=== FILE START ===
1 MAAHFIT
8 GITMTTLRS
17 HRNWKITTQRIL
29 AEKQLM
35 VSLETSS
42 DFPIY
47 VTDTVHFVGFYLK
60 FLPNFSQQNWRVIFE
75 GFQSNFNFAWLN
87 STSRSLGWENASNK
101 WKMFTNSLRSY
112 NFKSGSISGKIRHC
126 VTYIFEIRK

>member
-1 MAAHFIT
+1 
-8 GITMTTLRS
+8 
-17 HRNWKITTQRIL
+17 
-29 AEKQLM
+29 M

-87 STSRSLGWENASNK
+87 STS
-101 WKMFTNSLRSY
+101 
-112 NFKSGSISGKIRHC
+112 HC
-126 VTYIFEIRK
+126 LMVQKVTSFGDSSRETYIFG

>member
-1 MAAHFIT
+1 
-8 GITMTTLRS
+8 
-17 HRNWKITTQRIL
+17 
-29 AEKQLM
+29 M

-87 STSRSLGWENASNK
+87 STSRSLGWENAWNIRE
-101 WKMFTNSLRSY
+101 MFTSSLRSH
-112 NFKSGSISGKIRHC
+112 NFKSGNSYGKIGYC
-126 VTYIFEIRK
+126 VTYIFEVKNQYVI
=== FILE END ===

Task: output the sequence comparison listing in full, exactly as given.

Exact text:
1 MAAHFIT
8 GITMTTLRS
17 HRNWKITTQRIL
29 AEKQLM
35 VSLETSS
42 DFPIY
47 VTDTVHFVGFYLK
60 FLPNFSQQNWRVIFE
75 GFQSNFNFAWLN
87 STSRSLGWENASNK
101 WKMFTNSLRSY
112 NFKSGSISGKIRHC
126 VTYIFEIRK

>member
-1 MAAHFIT
+1 
-8 GITMTTLRS
+8 
-17 HRNWKITTQRIL
+17 
-29 AEKQLM
+29 M

-87 STSRSLGWENASNK
+87 STS
-101 WKMFTNSLRSY
+101 
-112 NFKSGSISGKIRHC
+112 HC
-126 VTYIFEIRK
+126 LMVQKVTSFGDSSRETYIFG

>member
-1 MAAHFIT
+1 
-8 GITMTTLRS
+8 
-17 HRNWKITTQRIL
+17 
-29 AEKQLM
+29 M

-87 STSRSLGWENASNK
+87 STSRSLGWENAWNIRE
-101 WKMFTNSLRSY
+101 MFTSSLRSH
-112 NFKSGSISGKIRHC
+112 NFKSGNSYGKIGYC
-126 VTYIFEIRK
+126 VTYIFEVKNQYVI